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French Montana: Profiteering Record Labels Are Exploiting Murder Rap And Drill Economy With Life Insurance Policies

French Montana: Profiteering Record Labels Are Exploiting Murder Rap And Drill Economy With Life Insurance Policies

Montana

Photo: French Montana on June 26, 2022, in Los Angeles. (Photo by Richard Shotwell/Invision/AP)

Hip-hop artist French Montana recently slammed record labels for profiting off of the violence related to their murder rap and drill artists by taking out life insurance policies on the artists.

Generally, since music artists are considered independent contractors and not employees, companies do not take out life insurance policies on them. But according to Montana in an interview with Off the Record with DJ Akademiks podcast, record labels are doing this so they can profit from the death of rappers, particularly drill rappers. There has been a surge of killings of drill rappers as of late.

Drill is a style of trap music that originated in Chicago streets in the late 2000s. Critics describe the style as aggressive, dark, and violent as it most often talks about guns and shootings. In fact, it’s called drill music because the term “drill” refers to killing or doing a hit.

More than 90 deaths — at least three-fourths of rappers killed since 1987 — died in the cities where they grew up. And since the mid-1980s, at least eight rappers have been killed in Los Angeles, but when you include the cities of Compton and Inglewood, that total increases to at least 11.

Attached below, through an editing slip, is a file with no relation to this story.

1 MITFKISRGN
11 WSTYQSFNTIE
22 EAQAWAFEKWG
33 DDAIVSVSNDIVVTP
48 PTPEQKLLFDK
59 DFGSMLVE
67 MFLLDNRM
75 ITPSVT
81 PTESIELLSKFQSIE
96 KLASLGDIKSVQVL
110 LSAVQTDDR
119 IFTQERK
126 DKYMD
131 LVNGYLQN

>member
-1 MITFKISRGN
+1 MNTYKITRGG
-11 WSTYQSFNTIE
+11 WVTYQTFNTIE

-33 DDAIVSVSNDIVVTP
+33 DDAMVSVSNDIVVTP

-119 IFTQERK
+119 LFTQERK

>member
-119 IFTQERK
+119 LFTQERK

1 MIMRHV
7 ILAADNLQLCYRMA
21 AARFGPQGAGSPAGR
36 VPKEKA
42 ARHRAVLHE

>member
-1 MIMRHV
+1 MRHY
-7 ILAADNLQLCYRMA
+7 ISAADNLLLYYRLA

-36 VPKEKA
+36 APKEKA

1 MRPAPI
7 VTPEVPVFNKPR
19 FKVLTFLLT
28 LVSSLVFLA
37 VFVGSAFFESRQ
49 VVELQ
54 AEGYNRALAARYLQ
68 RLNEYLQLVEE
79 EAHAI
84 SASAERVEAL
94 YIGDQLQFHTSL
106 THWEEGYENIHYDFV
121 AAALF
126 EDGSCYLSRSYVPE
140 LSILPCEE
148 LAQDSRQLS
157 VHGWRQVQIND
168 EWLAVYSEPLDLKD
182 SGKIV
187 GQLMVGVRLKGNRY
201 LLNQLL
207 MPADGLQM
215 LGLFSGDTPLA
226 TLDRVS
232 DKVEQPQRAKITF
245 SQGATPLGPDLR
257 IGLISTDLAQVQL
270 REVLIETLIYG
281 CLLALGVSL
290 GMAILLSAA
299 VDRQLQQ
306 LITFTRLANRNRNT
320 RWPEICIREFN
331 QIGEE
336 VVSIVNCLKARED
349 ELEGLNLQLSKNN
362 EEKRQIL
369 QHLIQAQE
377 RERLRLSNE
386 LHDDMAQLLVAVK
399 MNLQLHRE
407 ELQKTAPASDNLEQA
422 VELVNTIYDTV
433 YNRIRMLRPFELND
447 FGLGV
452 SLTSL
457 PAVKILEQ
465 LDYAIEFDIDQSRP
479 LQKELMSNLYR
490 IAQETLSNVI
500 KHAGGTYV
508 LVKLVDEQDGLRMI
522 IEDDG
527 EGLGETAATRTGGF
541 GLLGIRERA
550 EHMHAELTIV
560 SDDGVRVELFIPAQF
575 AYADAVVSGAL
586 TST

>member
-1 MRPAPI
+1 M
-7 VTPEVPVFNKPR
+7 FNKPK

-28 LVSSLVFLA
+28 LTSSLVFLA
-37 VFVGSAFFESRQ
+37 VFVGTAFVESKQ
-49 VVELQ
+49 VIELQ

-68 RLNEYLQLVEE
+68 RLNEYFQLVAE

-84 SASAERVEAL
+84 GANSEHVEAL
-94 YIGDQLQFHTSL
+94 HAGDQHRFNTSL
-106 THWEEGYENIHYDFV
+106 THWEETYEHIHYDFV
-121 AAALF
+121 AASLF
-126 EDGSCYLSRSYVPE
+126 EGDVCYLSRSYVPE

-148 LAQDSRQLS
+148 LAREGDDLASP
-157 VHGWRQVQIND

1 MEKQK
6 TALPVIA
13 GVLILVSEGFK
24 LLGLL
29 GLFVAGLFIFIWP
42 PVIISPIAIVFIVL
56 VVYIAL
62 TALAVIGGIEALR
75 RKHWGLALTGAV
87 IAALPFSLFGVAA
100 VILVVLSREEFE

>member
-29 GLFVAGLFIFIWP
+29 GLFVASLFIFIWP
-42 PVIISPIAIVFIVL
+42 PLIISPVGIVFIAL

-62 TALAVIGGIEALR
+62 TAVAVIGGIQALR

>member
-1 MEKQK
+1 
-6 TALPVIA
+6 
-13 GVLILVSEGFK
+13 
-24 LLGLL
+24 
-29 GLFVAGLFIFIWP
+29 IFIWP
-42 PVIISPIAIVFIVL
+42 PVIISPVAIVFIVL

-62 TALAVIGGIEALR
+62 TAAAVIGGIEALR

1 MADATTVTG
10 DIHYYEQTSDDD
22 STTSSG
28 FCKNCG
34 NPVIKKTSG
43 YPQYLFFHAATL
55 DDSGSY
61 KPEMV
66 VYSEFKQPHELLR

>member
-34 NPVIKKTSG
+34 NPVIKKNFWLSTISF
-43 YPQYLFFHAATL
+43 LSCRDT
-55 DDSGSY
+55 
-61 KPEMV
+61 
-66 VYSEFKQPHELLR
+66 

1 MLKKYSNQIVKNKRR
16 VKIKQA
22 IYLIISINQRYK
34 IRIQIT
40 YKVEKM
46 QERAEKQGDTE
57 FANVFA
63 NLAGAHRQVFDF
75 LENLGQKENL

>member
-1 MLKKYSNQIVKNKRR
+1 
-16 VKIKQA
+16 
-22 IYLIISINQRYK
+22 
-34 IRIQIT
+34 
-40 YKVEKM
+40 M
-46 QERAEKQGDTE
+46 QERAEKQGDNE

Artists such as King Von and Drakeo, The Ruler were both killed and had albums released posthumously. By doing so, the records labels are able to capitalize on the artists after their death, Montana said.


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“But now it’s even crazier because they getting life insurance on artists,” French said on the podcast. “At least back then we ain’t have that.”

Montana went on to say the labels were “preying” off of death and “making millions, Complex reported.

“They’re being realistic, and you know, you’re supposed to have life insurance anyway, but when the label does it if you don’t have one, that’s crazy, you know?” he asked.

There have also been times beefs among artists have either been manufactured or fueled by the industry to cash in. The most infamous case of this was the East Coast-West Coast beef pushed by the media and ultimately led to the deaths of the Notorious Big and 2Pac. Most recently some wonder if the “No Jumper” podcast and its host Adam Grandmaison helped stir the supposed YG-Drakeo beef for attention and profits. Since there was a rumored beef between YG and Drakeo, another question surfaced about why both artists were backstage simultaneously at a December 18, 2021, festival in Los Angeles. the Drakeo the Ruler wound up being ambushed by a group of 40 and stabbed to death.

With the most recent arrest of drill artists Young Thug and Gunna who have been hit with 52 RICO charges ranging from criminal street gang activity. to murder, their parent label, Warner Music Group, has been called out for profiting off of their alleged crimes. The pair often spoke about their doings in the lyrics and it sold records, making them and the record labels money. Interestingly, Lyor Cohen, Roger Gold, two of the co-founders of 300 Entertainment, which distributes Young Thug’s Young Stoner Life Records music, sold out their shares for $400 million not long before the government swooped in for the arrests.

Photo: French Montana arrives at the BET Awards on June 26, 2022, at the Microsoft Theater in Los Angeles. (Photo by Richard Shotwell/Invision/AP)